Why I Fight for a Union

From Dr. Arik Greenberg's blog:

I’ve been involved in the campaign to establish a union for the adjunct faculty members at my university, Loyola Marymount, since the beginning of that movement.  Its roots go back several years, if not even further.  As a non-tenure track, visiting professor from 2003 to 2005, I was understandably miffed after discovering that not only was I not chosen for the tenure track position that I had interviewed for there – hoping at the time that my two and a half years of service would count for something – but that despite the presence of two separate and simultaneous student petitions circulating to have my position extended, I was allowed to fade away, and my contract lapse.  During that time, I heard whispers of a particular tenured professor on the faculty senate who had been trying to unionize his tenure line colleagues for years.  It was mentioned that I should talk to him, and see if there was something he could do for me.  I spoke to him and he pleasantly heard my story, my impassioned pleas to have his help in extending my position, hoping that he could use his considerable influence, as if the threat of a union would somehow keep me working.  He sat and listened to my puerile attempt to link the concept of a potential union with my job stability and so forth, but blithely asked me, “what do you want me to do about it?” With that, I was dismissed.  I was annoyed at not only his lack of ability to do anything about it, but also his seeming lack of concern about it.  I would later come to realize that his frustration with the problems associated with forming a union were not unique, and his apparent detachment from my case was nothing personal.  He couldn’t have done anything anyway. 

And so, by the time the Summer of 2005 ended, right after returning from my honeymoon, I had removed all my books and personal belongings from my temporarily held office—but not before my office computer was unceremoniously recycled to make room for new office computers, and all of my personal and professional files that were on it from the previous two years lost!  I grumbled and continued walking, never really looking back. I tried to apply for tenure track jobs during the next few years, but they became fewer and fewer in my field.  From time to time, my sleep was haunted by dreams about LMU, in which the school was often presented as compared to the Empire from Star Wars, as if its buildings were somehow part of the Death Star and housed countless evil minions serving Darth Vader or the Emperor.  During waking hours, I would cringe to drive past the overgrown water fountain that presented the school’s first impressions to the public on Lincoln Blvd., which cost about a million dollars to build, and a whole heck of a lot to maintain every year.  The school that I had loved so much had become the locus of my pain and disappointment.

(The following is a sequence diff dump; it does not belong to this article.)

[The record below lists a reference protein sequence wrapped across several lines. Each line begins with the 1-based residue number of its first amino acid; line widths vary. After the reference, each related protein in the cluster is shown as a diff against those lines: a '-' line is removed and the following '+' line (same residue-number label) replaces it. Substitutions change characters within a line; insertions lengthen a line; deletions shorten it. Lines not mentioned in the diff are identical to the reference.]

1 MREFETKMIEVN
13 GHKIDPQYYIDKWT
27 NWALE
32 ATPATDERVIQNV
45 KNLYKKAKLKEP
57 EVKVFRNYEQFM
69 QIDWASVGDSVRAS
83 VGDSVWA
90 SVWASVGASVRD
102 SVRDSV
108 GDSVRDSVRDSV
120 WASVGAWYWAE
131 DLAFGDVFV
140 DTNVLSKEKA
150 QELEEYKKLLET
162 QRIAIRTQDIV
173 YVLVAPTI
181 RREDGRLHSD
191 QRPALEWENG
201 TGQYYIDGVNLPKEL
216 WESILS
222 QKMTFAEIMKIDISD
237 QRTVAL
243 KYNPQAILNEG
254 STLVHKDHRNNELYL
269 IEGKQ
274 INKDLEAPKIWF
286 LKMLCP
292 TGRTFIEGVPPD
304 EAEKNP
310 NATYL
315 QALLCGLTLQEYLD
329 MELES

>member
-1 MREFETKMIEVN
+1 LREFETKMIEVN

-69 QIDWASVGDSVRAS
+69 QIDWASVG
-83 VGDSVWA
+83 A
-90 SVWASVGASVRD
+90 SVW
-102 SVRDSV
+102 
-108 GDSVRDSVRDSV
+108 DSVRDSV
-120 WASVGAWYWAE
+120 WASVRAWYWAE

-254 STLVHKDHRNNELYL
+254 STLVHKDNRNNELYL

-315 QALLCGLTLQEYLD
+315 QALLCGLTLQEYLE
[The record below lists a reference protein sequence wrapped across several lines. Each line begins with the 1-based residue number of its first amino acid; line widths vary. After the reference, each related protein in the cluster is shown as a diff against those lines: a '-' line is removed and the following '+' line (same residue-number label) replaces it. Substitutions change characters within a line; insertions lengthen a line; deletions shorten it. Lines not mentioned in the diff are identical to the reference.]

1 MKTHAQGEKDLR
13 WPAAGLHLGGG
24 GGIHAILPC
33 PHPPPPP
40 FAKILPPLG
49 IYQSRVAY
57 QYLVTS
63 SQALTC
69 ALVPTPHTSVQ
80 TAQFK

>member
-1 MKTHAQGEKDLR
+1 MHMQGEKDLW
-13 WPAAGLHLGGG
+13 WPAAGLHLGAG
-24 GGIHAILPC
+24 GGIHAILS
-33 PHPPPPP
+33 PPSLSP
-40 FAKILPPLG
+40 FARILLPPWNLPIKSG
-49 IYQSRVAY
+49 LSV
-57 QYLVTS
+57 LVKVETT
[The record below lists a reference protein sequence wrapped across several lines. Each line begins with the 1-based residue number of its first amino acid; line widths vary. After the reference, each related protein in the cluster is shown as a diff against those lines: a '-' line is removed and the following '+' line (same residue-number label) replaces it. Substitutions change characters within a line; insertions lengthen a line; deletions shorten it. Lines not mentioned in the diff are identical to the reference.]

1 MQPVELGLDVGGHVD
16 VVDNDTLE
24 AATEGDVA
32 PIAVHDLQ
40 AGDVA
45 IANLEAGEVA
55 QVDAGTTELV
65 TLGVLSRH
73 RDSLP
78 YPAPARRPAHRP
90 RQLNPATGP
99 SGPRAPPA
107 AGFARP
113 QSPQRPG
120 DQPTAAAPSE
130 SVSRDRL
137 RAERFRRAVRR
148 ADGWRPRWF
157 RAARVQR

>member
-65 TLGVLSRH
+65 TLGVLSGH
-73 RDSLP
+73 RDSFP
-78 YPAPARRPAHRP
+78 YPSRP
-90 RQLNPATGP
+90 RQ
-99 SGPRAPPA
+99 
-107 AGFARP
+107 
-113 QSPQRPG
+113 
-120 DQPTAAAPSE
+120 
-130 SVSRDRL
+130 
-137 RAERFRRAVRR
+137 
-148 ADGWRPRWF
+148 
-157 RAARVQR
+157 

But somewhere about three years later, having taught and consulted for a variety of small startup schools around L.A., my former chair at LMU called me out of the blue and asked me if I was available to teach part time.  I refrained from telling him to kiss off, knowing that my lack of continued employment there was not fully his fault; in fact, the decision to ask me back was likely his own.  So I put aside any of my residual annoyance at him or the school as an entity, and I gratefully accepted two classes for the Fall of 2008, now teaching part time.  Accepting these two classes, I was now an adjunct.  I had of course been teaching part-time at other universities since my original position at LMU ended, but it seemed different somehow.  They were startup schools, and one of them even somewhat prematurely gave me the title of Dean of Students as an incentive, prior to their folding due to funding problems and a fight among its board members.  With LMU, I had now taken on the identity of a person who was good enough to teach the students continually, but evidently not good enough to be hired on permanently.  

But I still gleefully accepted my two courses per semester for the next several years (2 classes being the limit for part-time positions; anything higher and they would have to pay full-time wages and benefits).  I was glad to be teaching students of that caliber and to be teaching at a place with a mission that I truly resonated with – even if the administration was questionably able to carry it out. 

Over the years, my parents were growing older.  We were always very close.  We had always intended to live closer to one another, but they lived in New York, my homeland, in the house that I grew up in and had been built by my grandfather in 1972, just for us, the last home he ever built.  We planned that someday, somehow, I would be able to live in the same town as my parents and we would not have to satisfy ourselves with one or two visits a year interspersed between frequent phone calls. 

Read the full story here.